Ketone or Ketone Bodies: A ketone is an intermediate product of the breakdown of fats in the body; any of three compounds (acetoacetic acid, acetone, and/or beta-hydroxybutyric acid) found in excess in blood and urine of persons with metabolic disorders ** Ketones are used as a measure of metabolic instability in PA patients.

Ketosis: A pathological increase in the production of ketone bodies. Ketosis is a stage in metabolism occurring when the liver has been depleted of stored glycogen and switches to a fasting mode such as occurs during sleep, during dieting, and during the body’s response to starvation.** In PA, a measure of metabolic instability.

Late-onset disorder: Characterized by mild, moderate or severe symptoms (occurring anytime after the neonatal period) in early or late childhood resulting from mutations allowing varying degrees of partial enzyme activity. Also sometimes referred to as “partial” defects. * A late-onset metabolic crisis can be as severe and life-threatening as the neonatal form.

Lethargy: Sleepiness. *

Liver: A large vascular organ in the body that causes important changes in substances in the body in order for the body to use these substances. *

Metabolic Acidosis: Decreased pH and bicarbonate concentration of the body fluids caused either by the accumulation of excess acids stronger than carbonic acid or by abnormal losses of bicarbonate from the body. ** A metabolic derangement of acid-base balance where the blood pH is abnormally low.

Metabolic Pathway: A cascade of chemical reactions by which the chemical changes in living cells provide energy for vital processes in the body. Energy production in the cell occurs in the mitochondria.

Metabolite: A substance produced by metabolic action or necessary for metabolic process. In PA, certain metabolites can reach toxic levels. * Any substance produced by metabolism or by a metabolic process

Methionine: Amino acid found in most proteins and essential for nutrition. Restricted amino acid for patients with Propionic Acidemia. **

Mutation: A change in genetic material occurring spontaneously or by induction, which changes the original expression (function or purpose) of the gene. *

Neonatal Onset Disorder: Severe, catastrophic disorder with life-threatening symptoms occurring in the neonatal period resulting from null/zero enzyme mutations or severely impaired enzyme activity.*

Neutropenia: An abnormal decrease in the number of neutrophils in the blood. **

Odd Chain Fatty Acid: Fatty acids with an odd number of carbon atoms.

Organic Acidemia: Inherited disorders of amino acid catabolism in which toxic substances are produced as a result of an enzymatic blockage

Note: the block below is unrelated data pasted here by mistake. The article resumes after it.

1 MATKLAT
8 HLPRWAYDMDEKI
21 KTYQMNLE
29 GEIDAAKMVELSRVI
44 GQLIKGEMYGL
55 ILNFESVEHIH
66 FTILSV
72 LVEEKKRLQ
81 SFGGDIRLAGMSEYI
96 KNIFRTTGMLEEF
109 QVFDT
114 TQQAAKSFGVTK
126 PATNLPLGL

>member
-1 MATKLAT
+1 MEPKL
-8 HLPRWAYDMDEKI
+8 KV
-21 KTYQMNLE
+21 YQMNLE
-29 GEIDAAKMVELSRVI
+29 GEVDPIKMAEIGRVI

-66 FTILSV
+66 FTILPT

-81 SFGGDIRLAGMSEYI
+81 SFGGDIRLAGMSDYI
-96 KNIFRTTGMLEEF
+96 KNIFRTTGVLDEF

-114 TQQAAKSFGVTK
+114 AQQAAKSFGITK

Pancreatitis: Inflamation of the pancreas.

Partial Activity: Not completely active, may be missing vital components. *

Plasma: Liquid part of the blood in which blood cells are suspended. *

Proband: An individual with a particular disorder who causes a study of his hereditary and genetic factors to determine if other members of the family have the same disease or carry it.* The proband might for example be a baby with propionic acidemia.

Prenatal: Before birth. *

Protein: Essential to all living cells, simplified by body processes to simple alpha-amino acids. * Twenty different amino acids are commonly found in proteins and each protein has a unique, genetically defined amino acid sequence which determines its specific shape and function.

Quantitative Amino Acids: Blood test done to measure levels of all amino acids individually.

Rapid Onset: Beginning quickly without warning.*

Seizures: A temporary change in brain performance due to abnormal electrical activity of a specific group of cells in the brain that either present with sudden muscle contractions, decreased level of consciousness, and several other symptoms. *

Serum or Plasma Ammonia level: Amount of ammonia concentration present in blood or plasma, used to monitor ammonia levels in PA’s. *

Supplementation: A substance added to the diet to counteract a deficiency or potential deficiency. *

Threonine: Amino acid found in most proteins and essential for nutrition. Restricted amino acid for patients with Propionic Acidemia. **

Transport: To carry from one area to another in the body or within a cell. *

Tremor Ataxia: Trembling or shaking and lack of control of voluntary muscles. *

Triggering Event: An episode that causes a reaction or illness. *

Urea: A product of protein breakdown of amino acids, excreted in the urine. *

Valine: Amino acid found in most proteins and essential for nutrition. Restricted amino acid for patients with Propionic Acidemia. **

Waste: Unusable or excess material, lost by breaking down of the body’s tissues. * Toxic by-products of cellular processes that are excreted from the body.


* National Urea Cycle Foundation

** The American Heritage® Dictionary of the English Language, Fourth Edition. Houghton Mifflin Company, 2004.

** The American Heritage Stedman’s Medical Dictionary. Houghton Mifflin Company, 2002.

** WordNet 1.7.1. Princeton University, 2001